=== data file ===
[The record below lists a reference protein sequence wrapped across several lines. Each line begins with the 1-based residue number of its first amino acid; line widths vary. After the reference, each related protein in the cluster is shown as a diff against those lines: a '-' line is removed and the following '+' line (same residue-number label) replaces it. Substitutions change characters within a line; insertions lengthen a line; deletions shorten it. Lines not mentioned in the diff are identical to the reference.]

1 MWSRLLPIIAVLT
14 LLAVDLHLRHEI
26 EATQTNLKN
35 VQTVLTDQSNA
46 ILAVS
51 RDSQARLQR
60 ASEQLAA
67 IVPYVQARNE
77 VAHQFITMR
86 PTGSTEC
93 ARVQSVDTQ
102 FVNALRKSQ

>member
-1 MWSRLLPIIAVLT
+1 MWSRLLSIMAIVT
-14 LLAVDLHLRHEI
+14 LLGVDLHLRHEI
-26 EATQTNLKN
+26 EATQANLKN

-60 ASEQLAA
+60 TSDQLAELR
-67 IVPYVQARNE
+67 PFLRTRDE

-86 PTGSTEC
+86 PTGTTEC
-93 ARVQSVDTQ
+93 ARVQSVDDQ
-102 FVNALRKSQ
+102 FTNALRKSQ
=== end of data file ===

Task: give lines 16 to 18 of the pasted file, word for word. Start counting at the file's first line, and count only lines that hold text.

+1 MWSRLLSIMAIVT
-14 LLAVDLHLRHEI
+14 LLGVDLHLRHEI